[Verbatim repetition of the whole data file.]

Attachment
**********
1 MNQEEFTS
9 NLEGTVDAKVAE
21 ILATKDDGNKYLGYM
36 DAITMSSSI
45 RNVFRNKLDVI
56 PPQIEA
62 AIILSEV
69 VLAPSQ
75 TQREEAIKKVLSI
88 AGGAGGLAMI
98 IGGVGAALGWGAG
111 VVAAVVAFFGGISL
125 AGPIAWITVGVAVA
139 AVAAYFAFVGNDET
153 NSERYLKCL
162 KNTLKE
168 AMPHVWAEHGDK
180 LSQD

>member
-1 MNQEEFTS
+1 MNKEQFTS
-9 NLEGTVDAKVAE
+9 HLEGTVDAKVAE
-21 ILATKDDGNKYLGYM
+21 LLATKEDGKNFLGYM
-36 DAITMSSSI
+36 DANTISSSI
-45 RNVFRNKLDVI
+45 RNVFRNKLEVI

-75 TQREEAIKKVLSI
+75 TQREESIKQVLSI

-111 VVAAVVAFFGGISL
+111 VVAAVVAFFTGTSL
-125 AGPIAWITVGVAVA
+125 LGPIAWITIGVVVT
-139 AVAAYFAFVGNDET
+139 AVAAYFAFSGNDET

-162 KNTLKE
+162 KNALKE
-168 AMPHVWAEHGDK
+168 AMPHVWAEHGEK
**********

1 MNQEEFTS
9 NLEGTVDAKVAE
21 ILATKDDGNKYLGYM
36 DAITMSSSI
45 RNVFRNKLDVI
56 PPQIEA
62 AIILSEV
69 VLAPSQ
75 TQREEAIKKVLSI
88 AGGAGGLAMI
98 IGGVGAALGWGAG
111 VVAAVVAFFGGISL
125 AGPIAWITVGVAVA
139 AVAAYFAFVGNDET
153 NSERYLKCL
162 KNTLKE
168 AMPHVWAEHGDK
180 LSQD

>member
-1 MNQEEFTS
+1 MNKEQFTS
-9 NLEGTVDAKVAE
+9 HLEGTVDAKVAE
-21 ILATKDDGNKYLGYM
+21 LLATKEDGKNFLGYM
-36 DAITMSSSI
+36 DANTISSSI
-45 RNVFRNKLDVI
+45 RNVFRNKLEVI

-75 TQREEAIKKVLSI
+75 TQREESIKQVLSI

-111 VVAAVVAFFGGISL
+111 VVAAVVAFFTGTSL
-125 AGPIAWITVGVAVA
+125 LGPIAWITIGVVVT
-139 AVAAYFAFVGNDET
+139 AVAAYFAFSGNDET

-162 KNTLKE
+162 KNALKE
-168 AMPHVWAEHGDK
+168 AMPHVWAEHGEK